Tuesday, August 7, 2012

just wondering - what do we mean by Ethnic?

Remember my trip to Istanbul a couple of weeks back? Have I even written about my visit to Istanbul?? Perhaps not. Okay, here we go then. I am SO behind with my posts.

Istanbul is a city where east meets west (literally, sitting on 2 different continents), my dear Istanbul which I could easily call my hometown. Had 2 full days to visit some friends and the usual stores and whole-sellers I usually visit. And made a few new friends, as well! Always a pleasure.

One of the new interesting acquintances is the owner of Sofa Art & Antiques - if you visit Grand Bazaar, drop into their store. It is right there between Starbucks and one of the entrances. BEAUTIFUL pieces (these hand-made pomegranates were a true must have in the store...). The owners are true enthusiasts and gladly share their knowledge with you.

We had a really nice chat and I was telling him we are making a small collection of ethnic items to Weranna's Warehouse and how I love the Turkish antiques and especially the antique textiles. He was so happy to meet someone who appreciates their culture (they were using tiara's while we were still wearing seal-skins or something here in Scandinavia, so really, no problem there) and made me promise I would write something nice about the traditional Ottoman pieces. Of course :)!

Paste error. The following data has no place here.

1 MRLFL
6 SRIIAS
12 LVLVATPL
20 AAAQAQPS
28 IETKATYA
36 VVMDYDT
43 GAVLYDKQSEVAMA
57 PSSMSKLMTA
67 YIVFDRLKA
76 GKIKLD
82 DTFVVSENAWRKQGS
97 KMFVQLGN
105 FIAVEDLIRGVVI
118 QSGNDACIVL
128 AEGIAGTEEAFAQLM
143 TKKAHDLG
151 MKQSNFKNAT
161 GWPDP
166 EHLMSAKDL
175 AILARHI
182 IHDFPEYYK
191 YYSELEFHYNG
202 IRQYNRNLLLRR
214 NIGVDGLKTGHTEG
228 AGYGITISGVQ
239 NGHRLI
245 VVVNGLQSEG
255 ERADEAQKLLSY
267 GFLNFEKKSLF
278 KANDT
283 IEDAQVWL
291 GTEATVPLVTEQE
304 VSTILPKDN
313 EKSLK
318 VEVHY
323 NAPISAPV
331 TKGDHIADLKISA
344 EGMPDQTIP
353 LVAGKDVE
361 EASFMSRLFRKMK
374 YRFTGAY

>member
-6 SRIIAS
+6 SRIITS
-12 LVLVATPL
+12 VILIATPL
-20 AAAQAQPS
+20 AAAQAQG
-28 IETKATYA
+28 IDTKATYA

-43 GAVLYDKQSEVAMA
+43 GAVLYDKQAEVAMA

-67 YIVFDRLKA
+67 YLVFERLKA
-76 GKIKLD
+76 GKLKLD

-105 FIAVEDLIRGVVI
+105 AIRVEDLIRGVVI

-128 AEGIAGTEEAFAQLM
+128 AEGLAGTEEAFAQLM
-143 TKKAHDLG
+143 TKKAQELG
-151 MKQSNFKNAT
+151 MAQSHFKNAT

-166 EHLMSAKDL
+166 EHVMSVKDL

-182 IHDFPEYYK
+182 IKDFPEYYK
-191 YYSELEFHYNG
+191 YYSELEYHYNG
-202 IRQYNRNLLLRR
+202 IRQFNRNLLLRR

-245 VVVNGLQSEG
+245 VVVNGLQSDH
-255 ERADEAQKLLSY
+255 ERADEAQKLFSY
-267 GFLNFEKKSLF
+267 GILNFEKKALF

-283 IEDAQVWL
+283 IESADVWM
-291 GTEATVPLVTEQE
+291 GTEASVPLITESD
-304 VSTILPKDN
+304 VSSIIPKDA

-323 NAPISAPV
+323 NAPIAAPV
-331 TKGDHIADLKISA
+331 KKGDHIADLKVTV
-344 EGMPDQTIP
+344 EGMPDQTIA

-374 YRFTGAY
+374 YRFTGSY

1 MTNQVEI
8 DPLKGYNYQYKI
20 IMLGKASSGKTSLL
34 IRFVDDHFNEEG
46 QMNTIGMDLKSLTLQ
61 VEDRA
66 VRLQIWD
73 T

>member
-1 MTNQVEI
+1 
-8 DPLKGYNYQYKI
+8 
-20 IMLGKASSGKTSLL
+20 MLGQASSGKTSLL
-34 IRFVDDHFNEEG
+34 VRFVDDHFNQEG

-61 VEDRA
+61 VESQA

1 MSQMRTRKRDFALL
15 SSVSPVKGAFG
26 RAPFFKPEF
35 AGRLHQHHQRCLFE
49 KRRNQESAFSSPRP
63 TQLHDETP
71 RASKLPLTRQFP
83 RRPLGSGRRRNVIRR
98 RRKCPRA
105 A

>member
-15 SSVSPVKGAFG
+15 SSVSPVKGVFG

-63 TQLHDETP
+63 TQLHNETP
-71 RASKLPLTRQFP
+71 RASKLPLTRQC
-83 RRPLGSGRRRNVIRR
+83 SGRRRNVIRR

And afterwards I started thinking - what is Ethnic? What is my ethnic group? If someone looks at Finland, what do they see as 'ethnic'? Is it the chip baskets and the rag rugs and the bark bushels? Felt boots and reindeer hides? Do I add those to the ethnic section then, as well? Perhaps should just drop the name 'Ethnic' and call it 'Traditional beauties of the world' or something more suitable. Need to think about it.

But, but, but - Pomegranate. What is it about pomegranate and the Ottoman culture? Pomegranate is assumed to have originated in Iran and Afghanistan. The fruit was a holy symbol and symbolized the soul's immortality and the perfection of nature. Along with olive, dates and fig trees, the pomegranate tree is one of the four holy trees of Islam.

The pomegranate plant is evergreen throughout the year. Many holy scripts of different religions refer to the pomegranate seed, pay tribute to the beauty of the blooming pomegranate and the taste of its fruit, making it the symbol of prosperity and fertility.

Newly weds in Anatolia and the Middle East are still served pomegranates to bless them with a lot of offspring. For Muslims the pomegranate is also a symbol of beauty, and Prophet Mohammed advised pregnant women to eat pomegranates if they wanted beautiful children :).

Beautiful symbolism and beautiful pieces, eller hur?


1 comment:

  1. Hmmmm, I think for me the best thing would be to eat as many as I can and buy one of these beauties, it's always nice being fertile ;-)